Underwater researchers from the Maritime Archaeology Trust have unearthed what appears to be the oldest shipbuilding yard known to science.
The discovery is reported on the website of the National Oceanographic Center in Southampton. The study was conducted off the coast of the Isle of Wight. Underwater archaeologists have discovered the remains of a man-made wooden platform.
The analysis showed that the age of this object is about 8000 years. That is, this shipyard, as scientists call it, was built by people of the Stone Age. They probably made boats on it. By the way, the oldest shipyard was considered to be about 5500 years old.
“At this site, we found a lot of evidence of the existence of technologies that are believed to have appeared only several millennia later,” says Harry Momber, head of the Marine Archaeological Foundation.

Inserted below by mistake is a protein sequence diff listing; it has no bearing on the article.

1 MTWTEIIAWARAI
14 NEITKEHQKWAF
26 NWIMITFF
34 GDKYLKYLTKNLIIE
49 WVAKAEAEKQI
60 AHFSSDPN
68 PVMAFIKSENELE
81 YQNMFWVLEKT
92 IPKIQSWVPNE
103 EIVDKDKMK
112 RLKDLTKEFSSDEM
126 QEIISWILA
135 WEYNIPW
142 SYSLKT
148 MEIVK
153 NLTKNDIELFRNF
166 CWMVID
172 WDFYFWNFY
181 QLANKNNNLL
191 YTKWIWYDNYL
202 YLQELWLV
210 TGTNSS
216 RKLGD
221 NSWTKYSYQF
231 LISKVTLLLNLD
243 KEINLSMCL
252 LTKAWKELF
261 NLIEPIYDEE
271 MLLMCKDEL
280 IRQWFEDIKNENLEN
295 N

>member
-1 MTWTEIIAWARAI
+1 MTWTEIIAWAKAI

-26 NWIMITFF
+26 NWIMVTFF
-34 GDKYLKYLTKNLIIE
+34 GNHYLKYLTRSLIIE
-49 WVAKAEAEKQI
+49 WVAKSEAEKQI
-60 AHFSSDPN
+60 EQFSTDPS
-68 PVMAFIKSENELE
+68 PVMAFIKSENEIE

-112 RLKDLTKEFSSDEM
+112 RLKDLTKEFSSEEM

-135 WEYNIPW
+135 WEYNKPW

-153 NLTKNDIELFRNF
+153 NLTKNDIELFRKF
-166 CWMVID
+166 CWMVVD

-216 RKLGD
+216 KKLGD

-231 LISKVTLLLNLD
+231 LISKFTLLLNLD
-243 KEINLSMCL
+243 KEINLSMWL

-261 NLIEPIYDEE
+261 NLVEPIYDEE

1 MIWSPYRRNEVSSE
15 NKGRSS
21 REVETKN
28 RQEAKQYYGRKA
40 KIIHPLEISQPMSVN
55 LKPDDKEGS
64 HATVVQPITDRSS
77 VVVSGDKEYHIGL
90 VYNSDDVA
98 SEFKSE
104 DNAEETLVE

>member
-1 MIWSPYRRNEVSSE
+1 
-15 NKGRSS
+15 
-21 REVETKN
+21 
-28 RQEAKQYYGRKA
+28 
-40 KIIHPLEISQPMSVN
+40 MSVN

“In particular, advanced wood processing technology has been applied here. This object highlights the importance of maritime archeology in understanding the development of our civilization.”
The ancient shipyard is located at a depth of 11 meters. But eight thousand years ago it was dry land covered with vegetation. It is likely that the Isle of Wight was then part of continental Europe.
The object was first noticed in 2005. However, only now researchers have developed technologies that have made it possible to study it in detail and create a three-dimensional model of the ancient landscape of this territory and the construction site itself.
It is simply incredible that people of the Stone Age knew how to make boats and, moreover, built shipyards.
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